The Lyman Firm - October 2019

Back to Basics Why Old-School Toys Might Be Better for Your Baby The Truth About Lyman Beginning a Journey Starts with Dedication to Transparency 2860 Piedmont Road, Suite 275, Atlanta, GA 30305 T: 404 267 1986 F: 470 745 0699 lymanfirm.com The Lyman Firm Newsletter TELEGRAPH Amicus Curiae www.LymanFirm.com 404-267-1986 February 2019 The Lyman Firm Newsletter

OCTOBER 2019

Little kids are tiny balls of energy, scrambling after you from room to room and demanding constant attention. It’s no wonder, then, that the temptation to sit them down with a laptop, cellphone, or tablet for a few hours can be strong for parents in the 21st century. The annoying beeps, chirps, and repetitive music electronic toys produce can seem like a good trade-off for productivity and the chance to relax. Unfortunately, studies have shown that pacifying kids with electronic toys — even ones that claim to be educational — causes more problems than it solves. In 2015, a controlled experiment conducted by professors at Northern Arizona University (NAU) and published by JAMA Pediatrics revealed that compared with books and traditional toys like blocks, shape-sorters, and puzzles, electronic gadgets are associated with a drop in both the quality and quantity of language development in kids. For the experiment, Dr. Anna V. Sosa and her colleagues recorded the interactions of 26 parents with their 10–16-month-old babies. The parent-infant pairs were split into three groups: one group had electronic toys, another traditional toys, and the third simple children’s books. According to Neuroscience News, the researchers found that playing with electronic toys (including a baby laptop, a talking farm, and a baby cellphone) prompted interactions with fewer adult words, fewer conversational turns, less back-and-forth communication, fewer parental responses, and less content- specific word use than the other types of play. Overall, the record for electronics was dismal. mountains, and urban development representing ever-expanding opportunities. Being a native of North Atlanta, I have spent most of my life in this fair state, cultivating both my character and my profession as I grew up. Now, I have a distinct opportunity to help those around me in ways I hadn’t anticipated in my younger days. I lead The Lyman Firm as a proud curator of justice for the everyday person, somebody who might not have gotten a fair shake before they met me. I believe one person can be the face of a greater movement, and these are the everyday people — the heroes — I work for as I drive our cases forward to the fullest extent within our legal system, fighting for what’s right. My passions weren’t always for courtroom thrills, though. Growing up in Smyrna, I sought to chase a different kind of rush: the roar of the racetrack. I wasn’t half bad either, eventually taking my hobby for auto racing from amateur status in 2004 all the way to semi-pro in 2007. Unfortunately, like so many other things that went down along with the economy the following year, my racing career crashed in 2008. Shattered by the abrupt end to my racing journey due to a lack of financing, “I b lieve one person can be the face of a greater movement, and these are the everyday people — the heroes — I work for as I drive our cases forward t the fullest extent within our legal system, fighting for what’s right.” While a missing hour or two of direct parent- to-kid communication each day may not G eorgia is a blue-collar state — a grassroots mix of farmland,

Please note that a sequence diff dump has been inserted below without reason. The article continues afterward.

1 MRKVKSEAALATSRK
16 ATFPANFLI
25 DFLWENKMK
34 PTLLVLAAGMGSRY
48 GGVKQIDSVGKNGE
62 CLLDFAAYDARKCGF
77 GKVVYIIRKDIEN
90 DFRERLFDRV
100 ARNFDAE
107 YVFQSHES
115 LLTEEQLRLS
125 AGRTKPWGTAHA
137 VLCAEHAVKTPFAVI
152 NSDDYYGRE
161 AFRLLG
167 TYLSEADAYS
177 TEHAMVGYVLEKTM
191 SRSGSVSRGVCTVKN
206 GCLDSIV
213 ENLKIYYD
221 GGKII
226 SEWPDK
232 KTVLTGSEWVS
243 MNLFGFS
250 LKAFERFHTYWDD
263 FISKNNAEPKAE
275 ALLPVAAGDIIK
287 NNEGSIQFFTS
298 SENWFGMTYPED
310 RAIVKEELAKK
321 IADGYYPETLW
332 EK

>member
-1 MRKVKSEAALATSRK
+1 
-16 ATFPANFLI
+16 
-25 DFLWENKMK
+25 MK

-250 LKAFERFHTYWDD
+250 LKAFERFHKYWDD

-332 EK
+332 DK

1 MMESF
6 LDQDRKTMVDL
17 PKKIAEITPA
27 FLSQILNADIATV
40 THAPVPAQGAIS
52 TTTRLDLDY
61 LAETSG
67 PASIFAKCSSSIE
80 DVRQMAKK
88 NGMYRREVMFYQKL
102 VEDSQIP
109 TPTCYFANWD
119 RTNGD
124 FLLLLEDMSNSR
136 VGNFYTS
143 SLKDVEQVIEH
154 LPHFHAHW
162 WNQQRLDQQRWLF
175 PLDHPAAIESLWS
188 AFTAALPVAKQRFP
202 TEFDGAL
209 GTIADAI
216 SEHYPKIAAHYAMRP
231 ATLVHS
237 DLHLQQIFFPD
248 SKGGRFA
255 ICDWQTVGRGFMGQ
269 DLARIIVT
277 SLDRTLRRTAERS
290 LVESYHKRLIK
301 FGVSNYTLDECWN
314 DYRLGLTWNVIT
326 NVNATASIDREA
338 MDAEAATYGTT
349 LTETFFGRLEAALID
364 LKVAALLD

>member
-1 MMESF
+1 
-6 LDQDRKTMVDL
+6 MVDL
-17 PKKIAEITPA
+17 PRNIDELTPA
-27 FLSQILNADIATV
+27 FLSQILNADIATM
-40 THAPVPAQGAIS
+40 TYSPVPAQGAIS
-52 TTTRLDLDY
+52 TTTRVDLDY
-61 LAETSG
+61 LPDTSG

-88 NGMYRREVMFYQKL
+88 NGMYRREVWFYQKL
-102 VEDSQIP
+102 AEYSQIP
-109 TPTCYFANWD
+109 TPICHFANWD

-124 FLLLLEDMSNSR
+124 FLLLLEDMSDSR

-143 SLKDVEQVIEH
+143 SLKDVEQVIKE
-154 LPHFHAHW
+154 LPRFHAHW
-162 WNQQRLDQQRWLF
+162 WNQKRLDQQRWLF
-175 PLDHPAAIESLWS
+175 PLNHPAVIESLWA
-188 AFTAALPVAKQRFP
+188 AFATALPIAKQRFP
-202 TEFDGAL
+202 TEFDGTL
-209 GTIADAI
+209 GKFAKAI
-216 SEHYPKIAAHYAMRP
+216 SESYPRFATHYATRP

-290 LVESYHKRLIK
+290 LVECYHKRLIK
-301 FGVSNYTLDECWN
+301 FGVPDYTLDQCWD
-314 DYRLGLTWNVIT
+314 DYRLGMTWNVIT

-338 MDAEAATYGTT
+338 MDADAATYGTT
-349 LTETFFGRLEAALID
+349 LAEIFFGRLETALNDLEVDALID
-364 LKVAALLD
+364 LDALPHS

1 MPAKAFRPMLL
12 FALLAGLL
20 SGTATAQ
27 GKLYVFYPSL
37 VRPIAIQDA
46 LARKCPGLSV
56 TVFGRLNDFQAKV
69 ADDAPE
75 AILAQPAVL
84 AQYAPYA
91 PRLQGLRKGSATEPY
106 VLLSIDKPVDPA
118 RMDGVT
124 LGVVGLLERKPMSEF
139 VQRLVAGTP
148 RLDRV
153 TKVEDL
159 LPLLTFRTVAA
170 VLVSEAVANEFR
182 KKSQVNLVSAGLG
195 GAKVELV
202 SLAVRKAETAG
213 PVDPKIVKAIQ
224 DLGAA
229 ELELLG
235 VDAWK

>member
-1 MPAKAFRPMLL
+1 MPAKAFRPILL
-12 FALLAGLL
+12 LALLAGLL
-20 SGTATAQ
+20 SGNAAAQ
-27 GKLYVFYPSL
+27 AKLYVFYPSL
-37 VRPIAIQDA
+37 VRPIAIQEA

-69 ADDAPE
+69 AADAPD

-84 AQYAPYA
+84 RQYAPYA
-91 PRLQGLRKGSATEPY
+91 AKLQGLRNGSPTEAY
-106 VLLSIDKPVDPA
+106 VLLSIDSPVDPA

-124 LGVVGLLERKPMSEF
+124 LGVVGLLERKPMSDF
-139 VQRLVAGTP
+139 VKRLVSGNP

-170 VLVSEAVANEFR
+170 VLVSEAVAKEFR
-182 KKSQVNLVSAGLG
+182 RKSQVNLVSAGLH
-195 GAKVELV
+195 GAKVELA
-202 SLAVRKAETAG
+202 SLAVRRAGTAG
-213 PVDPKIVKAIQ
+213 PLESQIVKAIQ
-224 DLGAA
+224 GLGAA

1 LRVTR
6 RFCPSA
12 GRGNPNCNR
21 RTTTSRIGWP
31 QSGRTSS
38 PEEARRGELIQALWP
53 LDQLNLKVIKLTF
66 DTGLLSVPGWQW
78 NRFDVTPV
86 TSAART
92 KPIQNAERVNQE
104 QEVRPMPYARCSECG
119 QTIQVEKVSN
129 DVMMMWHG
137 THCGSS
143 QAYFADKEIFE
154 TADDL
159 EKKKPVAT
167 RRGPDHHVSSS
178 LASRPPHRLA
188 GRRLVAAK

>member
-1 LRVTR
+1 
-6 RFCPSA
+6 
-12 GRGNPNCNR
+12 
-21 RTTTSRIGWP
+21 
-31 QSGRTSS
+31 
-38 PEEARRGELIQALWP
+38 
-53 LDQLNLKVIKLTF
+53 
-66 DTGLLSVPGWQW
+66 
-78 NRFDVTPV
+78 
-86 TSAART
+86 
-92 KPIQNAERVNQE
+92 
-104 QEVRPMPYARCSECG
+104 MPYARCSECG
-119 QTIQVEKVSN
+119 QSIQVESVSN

likely be mitigated if parents play electronic games with their kids. There’s no doubt that the more you talk to your kids, the better their language skills will be. Try engaging them in conversation, giving them descriptions of the world around you, naming objects, and using a variety of words and grammatical constructions for the best results. The FPG Child Development Institute also recommends activities like reading together, listening to music, and practicing sign language. If you’re ready to expand your children’s horizons by replacing some of their electronic toys with traditional ones, MelissaandDoug. com is a good place to start. Melissa and Doug, parents of six, started their own toy company to help today’s “overscheduled and overstimulated” youngsters get creative again. They offer fresh takes on old-school toys like blocks, art kits, and puzzles, opting for traditional materials like wood and paper over plastic, and they eschew electronics entirely. Dive into their inventory of developmental toys to get your kids on the fast-track to literacy and learning. -Thomas J. Lyman James and three-year-old daughter Cleo — I am fully immersed in the fun-loving, homely, and exciting life of my family. They are my foundation, and without them nothing would be possible. But I also have a second family of sorts in my clients, whom I treat with the respect and attention a person is owed whenever they find they’re backed in a corner and need help. The pleasure I get from representing good, honest people in the courtroom is unrivaled when compared to the other fields of profession I’ve engaged in life. Oftentimes, I ask a client to share the names of the attorneys they’ve worked with on other cases. Almost none of them are able to muster an answer — the names of their lawyers completely lost in the tides of life’s trials. That’s when I tell them that there are a million different lawyers out there doing a million different things, but when I take on your case for a serious injury or a wrongful death suit, you’ll remember me as a man who gave you the best possible chance while shooting you straight every step of the way. -T o s .